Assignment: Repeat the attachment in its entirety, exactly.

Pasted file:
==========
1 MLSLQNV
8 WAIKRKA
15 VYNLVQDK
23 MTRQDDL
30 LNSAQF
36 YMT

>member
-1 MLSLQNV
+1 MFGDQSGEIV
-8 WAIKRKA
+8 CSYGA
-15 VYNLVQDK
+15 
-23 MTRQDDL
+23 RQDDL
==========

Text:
1 MLSLQNV
8 WAIKRKA
15 VYNLVQDK
23 MTRQDDL
30 LNSAQF
36 YMT

>member
-1 MLSLQNV
+1 MFGDQSGEIV
-8 WAIKRKA
+8 CSYGA
-15 VYNLVQDK
+15 
-23 MTRQDDL
+23 RQDDL